What really makes me so sad, aside from the possibility that I may never hear "Whichever Way You Want to Give it" or "Cupboard Love" live, is knowing what was on Hot Leg's horizon. Having stumbled across rough demos and live recordings of songs that were meant to be on RLF's follow-up makes me think, fuck that, makes me know that these guys had so much more to give and were really only on the brink of making a broad musical impact. On its own, the fact that "Into my Arms" may never be recorded is enough to bring me next to tears. Add everything else I've heard into the mix, and it seems categorically tragic.

Certainly I'm not saying I'm unhappy that The Darkness are once again a band, but I can't even begin to pretend that I'm okay with the possibility that Hot Leg isn't. Who knows, maybe I'll get lucky and in a year or so, I'll find out that J-Hawk isn't a man built for monogamy and a new Hot Leg record will find its way into my grubby little hands. And I suppose that, Darkness or Leg or British Whale or something else entirely, as long as Justin Hawkins is putting new music into the world, I'm going to be happy, but without Hot Leg, I'm not entirely sure I can be satisfied.

Sunday, March 11, 2012

I've Never Been a Religous Man, but I've Recently Joined The Church of Rock and Roll, and I Think I Just May Be Saved.

I've bought my fair share of records over the past year and I can say that I have not passionately disliked any of them. Sure, some have simply been "not bad", but at least a decent chunk of them have been good, and some have in fact been quite good: Craig Finn's Clear Heart Full Eyes, Dawes' Nothing is Wrong, Florence + The Machine's Ceremonials, Surfer Blood's Tarot Classics, Wilco's The Whole Love, Explosions in the Sky's Take Care, Take Care, Take Care, Cloud Nothings' Attack on Memory, Cursive's I Am Gemini, Ryan Adams' Ashes & Fire...these are a few of the albums I've bought this year that I like. I am happy I own them.  I like them all and they will not go unlistened to, but as much as I may like all of them, I don't love any of them, and for me that's a problem.

Personally, I need to be obsessed with a record. I want to listen to a record and get excited about it ending so I can start it over again because it's just that good. I want to be engulfed by an album. I want it to destroy and remake me. I want to feel a little emptier when I'm not listening to it. I want to be consumed by it. This is who I am and when I don't have this I feel a little less like me. Just liking something a lot doesn't cut the sauce. Sure, I can always go back and listen to older albums I love and that levels me out enough, but it's never quite the same. Rediscovering an album might be awesome, but it's never quite as special as "discovering" it. And for the last 10 months of my life, I haven't heard anything new that's been good enough to be amazing, good enough to floor me, good enough to be obsessed with. But 29 days ago, I went to see The Darkness at St. Andrews Hall in downtown Detroit. Those Lowestoft, Suffolk boys killed it (not that there was any doubt they would...come on, it's The Darkness), but Foxy Shazam stole the fucking show.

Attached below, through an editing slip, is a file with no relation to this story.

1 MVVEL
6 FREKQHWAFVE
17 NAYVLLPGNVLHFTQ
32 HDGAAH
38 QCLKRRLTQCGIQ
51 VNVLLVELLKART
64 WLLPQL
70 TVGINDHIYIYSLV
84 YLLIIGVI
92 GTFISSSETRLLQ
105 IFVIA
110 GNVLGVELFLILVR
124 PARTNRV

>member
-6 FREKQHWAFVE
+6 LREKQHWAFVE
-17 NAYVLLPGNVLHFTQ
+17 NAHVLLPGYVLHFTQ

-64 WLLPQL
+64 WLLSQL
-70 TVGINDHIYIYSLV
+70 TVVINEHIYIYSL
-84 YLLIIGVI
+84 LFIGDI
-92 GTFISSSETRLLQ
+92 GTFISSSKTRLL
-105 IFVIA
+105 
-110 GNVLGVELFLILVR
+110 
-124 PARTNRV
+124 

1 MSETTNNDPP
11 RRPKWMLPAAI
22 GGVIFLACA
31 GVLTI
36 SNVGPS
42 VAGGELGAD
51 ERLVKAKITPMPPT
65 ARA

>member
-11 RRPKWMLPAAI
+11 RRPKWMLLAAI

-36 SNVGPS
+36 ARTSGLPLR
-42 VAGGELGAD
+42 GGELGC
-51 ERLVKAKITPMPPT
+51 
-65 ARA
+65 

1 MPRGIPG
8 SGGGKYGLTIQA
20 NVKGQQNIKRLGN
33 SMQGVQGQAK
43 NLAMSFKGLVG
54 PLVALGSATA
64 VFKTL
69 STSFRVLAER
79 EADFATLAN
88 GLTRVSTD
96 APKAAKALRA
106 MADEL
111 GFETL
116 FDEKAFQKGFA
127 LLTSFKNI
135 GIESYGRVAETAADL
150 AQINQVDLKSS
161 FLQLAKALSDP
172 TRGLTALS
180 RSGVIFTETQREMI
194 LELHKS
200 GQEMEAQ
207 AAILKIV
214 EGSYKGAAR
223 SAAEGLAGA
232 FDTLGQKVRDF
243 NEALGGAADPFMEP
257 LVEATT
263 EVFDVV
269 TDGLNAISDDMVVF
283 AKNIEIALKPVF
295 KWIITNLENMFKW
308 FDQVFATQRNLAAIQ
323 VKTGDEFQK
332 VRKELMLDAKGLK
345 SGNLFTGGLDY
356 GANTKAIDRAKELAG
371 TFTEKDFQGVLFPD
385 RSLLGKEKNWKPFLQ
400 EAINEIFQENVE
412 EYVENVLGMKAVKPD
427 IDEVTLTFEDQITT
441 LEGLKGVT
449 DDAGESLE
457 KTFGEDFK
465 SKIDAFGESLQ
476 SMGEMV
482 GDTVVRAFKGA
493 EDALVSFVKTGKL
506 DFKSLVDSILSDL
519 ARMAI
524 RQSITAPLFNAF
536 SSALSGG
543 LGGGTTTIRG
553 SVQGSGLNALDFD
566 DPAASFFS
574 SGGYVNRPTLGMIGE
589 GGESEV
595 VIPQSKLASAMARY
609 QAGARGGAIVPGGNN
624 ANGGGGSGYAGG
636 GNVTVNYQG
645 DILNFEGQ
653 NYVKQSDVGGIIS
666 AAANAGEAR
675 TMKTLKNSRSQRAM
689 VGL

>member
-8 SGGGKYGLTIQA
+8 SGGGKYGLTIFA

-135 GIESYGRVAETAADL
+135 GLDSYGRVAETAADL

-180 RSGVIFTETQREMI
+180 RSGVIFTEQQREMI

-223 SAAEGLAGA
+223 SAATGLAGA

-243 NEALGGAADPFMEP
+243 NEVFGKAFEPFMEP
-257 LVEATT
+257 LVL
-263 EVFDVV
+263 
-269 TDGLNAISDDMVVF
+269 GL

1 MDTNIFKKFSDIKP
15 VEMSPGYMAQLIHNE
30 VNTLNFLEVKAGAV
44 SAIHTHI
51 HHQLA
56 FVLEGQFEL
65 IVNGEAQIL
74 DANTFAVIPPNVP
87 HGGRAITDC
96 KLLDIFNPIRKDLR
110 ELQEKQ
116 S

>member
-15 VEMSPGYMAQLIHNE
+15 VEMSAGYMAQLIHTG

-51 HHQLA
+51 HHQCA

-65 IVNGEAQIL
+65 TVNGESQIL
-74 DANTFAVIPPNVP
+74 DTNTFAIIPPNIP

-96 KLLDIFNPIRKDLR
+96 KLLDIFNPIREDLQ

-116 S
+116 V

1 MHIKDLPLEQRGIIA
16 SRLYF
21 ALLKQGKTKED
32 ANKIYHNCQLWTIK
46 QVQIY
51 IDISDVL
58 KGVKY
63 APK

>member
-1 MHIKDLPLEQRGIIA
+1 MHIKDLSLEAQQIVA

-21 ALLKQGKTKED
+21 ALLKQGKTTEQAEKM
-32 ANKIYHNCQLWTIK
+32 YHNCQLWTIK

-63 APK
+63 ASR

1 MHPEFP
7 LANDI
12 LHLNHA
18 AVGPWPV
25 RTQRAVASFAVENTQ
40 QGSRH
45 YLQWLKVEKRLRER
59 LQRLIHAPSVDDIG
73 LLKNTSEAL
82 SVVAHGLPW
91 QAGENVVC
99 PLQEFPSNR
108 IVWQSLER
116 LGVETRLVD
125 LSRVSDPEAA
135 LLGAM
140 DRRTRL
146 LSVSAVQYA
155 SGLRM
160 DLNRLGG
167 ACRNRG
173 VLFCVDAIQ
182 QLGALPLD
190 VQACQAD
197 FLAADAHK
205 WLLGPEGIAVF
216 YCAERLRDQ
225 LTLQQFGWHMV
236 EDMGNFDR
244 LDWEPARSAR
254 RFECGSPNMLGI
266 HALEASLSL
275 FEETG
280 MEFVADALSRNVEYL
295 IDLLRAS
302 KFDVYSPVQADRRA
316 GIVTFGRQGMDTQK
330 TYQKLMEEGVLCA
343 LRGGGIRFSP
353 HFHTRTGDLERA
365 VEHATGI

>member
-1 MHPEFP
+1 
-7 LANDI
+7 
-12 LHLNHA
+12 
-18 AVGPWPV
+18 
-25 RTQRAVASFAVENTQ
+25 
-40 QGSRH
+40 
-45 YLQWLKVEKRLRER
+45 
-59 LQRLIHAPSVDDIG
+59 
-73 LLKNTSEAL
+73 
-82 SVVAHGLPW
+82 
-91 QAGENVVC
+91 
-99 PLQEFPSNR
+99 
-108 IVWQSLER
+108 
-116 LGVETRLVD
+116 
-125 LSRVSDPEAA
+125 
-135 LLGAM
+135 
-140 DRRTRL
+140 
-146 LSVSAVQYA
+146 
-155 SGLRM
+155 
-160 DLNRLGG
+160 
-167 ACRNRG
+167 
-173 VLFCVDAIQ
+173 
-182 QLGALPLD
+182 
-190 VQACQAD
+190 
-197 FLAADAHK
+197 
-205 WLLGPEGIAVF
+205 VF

Had you asked me 30 days ago what I thought of Foxy Shazam, I would have told you I don't listen to female rappers,  but then again that would have been 1 day before I watched Foxy Shazam blow the fucking doors off Saint Andrews Hall. Their live show is a spectacle, the songs rocked unbelievably hard and were catchy as all hell, Eric Nally was ridiculously funny, and that voice of his, it sounded bigger than life itself. But above all of that, watching them on stage, you knew you were watching Rock Stars; guys with too much bravado playing songs that were so huge they should be heard in stadiums instead of the relatively small venue I was watching them in. I don't know...it felt like someone was letting me in on a big secret right before it was about be revealed to the world, like the guy who takes the final tally on votes for the Presidential election. Seeing them was like knowing something that would undoubtedly affect the world before the world knew they were going to be affected.

When I got home that night, I cracked open a beer and pulled up Spotify to make sure I heard what I thought I did. I suppose I wanted to make sure the carpet matched the drapes.  It didn't seem possible that a band that electric on stage could convert that energy onto tape (...probably a hard-drive). Within literally 1 second of "Holy Touch", I knew I needed this record. The next morning, I called my local record store (again, if you're in the Ann Arbor, Mi area, stop into Underground Sounds on Liberty between 4th and 5th, across the street from the post office...best record store ever, the owner Matt not only knows his shit but is the shit) and ordered The Church of Rock and Roll. A week later, it arrived, and my life has been infinitely better ever since.